In Miami this week Scott was the leader at the midpoint of the WGC-Cadillac Championship. He watched playing partner Rory McIlroy motor past him with a bogey-free 68 on Saturday while Scott was shooting an indifferent 73 that included three bogeys. Then on Sunday he posted two double-bogeys in just three holes, recording matching sixes on both the 3rd and 5th at Trump National Doral. At that point Scott was barely in touch with the leaders. But he rallied with precise approach shots that defied the gusting Florida winds, making six birdies on the next nine holes to surge to the front.

Having claimed the lead Scott then kept it with a steady putter and some good luck. After going from bunker to rough on the 16th with a second shot that’s best described as a shank, he chipped out and saved par by rolling in an eight footer. Then at the last his tee shot finished behind a palm tree to the right of the fairway. His only play was a dangerous one, aiming out over Doral’s signature lake and trying to fade the ball back to the putting surface. The Titleist didn’t fade enough, landing in the rough between the lake and the green, but somehow it managed to hang up in the thick grass rather than roll down into the water. From there Scott chipped to six feet and calmly holed his final putt for a one shot victory over Bubba Watson.

His back-to-back wins come after Scott was runner-up one week earlier in Los Angeles, and after he finished play in 2015 with two seconds and a fifth in his final four starts. The 35-year old now leads the PGA Tour’s FedEx Cup standings as well as the money list, and moves to sixth place in the Official World Golf Rankings, up there with all of golf’s twenty-somethings.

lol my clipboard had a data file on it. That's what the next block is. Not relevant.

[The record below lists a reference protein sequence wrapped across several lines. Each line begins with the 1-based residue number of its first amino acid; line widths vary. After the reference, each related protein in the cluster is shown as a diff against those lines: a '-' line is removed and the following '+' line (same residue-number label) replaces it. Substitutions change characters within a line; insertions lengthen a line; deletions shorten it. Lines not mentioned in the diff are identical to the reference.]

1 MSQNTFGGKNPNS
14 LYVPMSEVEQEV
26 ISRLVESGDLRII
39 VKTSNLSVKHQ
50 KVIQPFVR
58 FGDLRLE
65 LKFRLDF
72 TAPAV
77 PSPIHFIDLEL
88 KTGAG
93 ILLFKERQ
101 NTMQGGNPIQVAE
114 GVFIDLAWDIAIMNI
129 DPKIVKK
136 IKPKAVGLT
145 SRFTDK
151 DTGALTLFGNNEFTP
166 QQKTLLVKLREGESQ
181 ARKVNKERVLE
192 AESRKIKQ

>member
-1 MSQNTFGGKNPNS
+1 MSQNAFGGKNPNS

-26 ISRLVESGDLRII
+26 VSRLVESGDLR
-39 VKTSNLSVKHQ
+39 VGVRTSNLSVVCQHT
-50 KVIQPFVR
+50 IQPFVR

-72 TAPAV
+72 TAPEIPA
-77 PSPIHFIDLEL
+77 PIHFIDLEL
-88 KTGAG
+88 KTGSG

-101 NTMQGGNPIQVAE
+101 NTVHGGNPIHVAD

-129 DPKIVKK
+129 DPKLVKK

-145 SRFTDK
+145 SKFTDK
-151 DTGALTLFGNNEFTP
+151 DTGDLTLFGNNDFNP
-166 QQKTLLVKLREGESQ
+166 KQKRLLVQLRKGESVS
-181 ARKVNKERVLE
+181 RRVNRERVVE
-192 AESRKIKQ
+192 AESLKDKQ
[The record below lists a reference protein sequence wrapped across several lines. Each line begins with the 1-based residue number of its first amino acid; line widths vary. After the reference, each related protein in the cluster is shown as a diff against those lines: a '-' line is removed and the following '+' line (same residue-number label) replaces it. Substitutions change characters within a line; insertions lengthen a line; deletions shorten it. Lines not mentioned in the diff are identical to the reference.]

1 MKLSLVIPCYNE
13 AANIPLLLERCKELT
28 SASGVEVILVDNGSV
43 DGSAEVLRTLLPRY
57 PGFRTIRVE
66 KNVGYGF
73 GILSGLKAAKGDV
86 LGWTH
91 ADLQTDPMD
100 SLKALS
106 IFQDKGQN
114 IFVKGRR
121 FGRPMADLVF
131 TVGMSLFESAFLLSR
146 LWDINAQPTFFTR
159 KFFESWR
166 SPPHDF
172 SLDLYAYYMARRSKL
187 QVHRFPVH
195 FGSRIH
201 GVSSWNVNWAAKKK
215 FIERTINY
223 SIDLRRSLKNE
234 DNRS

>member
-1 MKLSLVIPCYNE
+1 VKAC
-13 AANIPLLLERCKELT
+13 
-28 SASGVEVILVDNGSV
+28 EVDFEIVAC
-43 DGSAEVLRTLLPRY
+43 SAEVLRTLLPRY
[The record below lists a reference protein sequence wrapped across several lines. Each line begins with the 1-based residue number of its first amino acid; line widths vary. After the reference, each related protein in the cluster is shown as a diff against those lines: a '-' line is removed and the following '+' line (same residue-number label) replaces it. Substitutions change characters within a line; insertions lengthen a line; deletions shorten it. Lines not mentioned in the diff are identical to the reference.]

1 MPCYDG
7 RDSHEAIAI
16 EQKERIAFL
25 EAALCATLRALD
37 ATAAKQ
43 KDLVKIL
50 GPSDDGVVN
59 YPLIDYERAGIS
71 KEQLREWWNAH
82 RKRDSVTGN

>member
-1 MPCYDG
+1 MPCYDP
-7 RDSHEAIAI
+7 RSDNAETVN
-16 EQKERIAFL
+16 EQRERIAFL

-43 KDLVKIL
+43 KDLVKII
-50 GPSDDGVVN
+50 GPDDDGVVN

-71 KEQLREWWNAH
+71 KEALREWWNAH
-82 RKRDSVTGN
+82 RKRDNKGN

Even as Jang was winning on one side of the world and Scott was prevailing on the other, the biggest winners of the week in golf were the two Tours and golf fans everywhere. On Friday the LPGA and the PGA Tour shrunk all those miles to nothing by announcing a formal strategic alliance agreement that will include schedule coordination, joint marketing efforts, domestic television representation and the potential for joint events.

The announcement is tremendous news for the LPGA, which can only benefit from a closer relationship with the world’s leading professional golf tour and its enormous resources and vastly larger audience. It’s also a ringing endorsement of the work LPGA Commissioner Michael Whan has done to rebuild his tour after the recession of the last decade nearly eviscerated it. Clearly PGA Tour head Tim Finchem believes the LPGA is offering a product that with greater exposure will help the overall growth of the game. Perhaps he’s been looking at the LPGA’s stats, like the one that shows Lexi Thompson leading in driving distance at 290 yards. Among Finchem’s men there’s a golfer whose average drive this season is 291 yards, almost exactly the same. Some kid named Spieth. As more fans are about to find out, “these guys” aren’t the only ones who are good.


  1. Excellent story as always – thanks!

    • Thanks Don. Always appreciate your support. Speaking of golf, did you see Rickie’s ace that won $1M for Ernie’s autism foundation? Good stuff.


      Michael Cornelius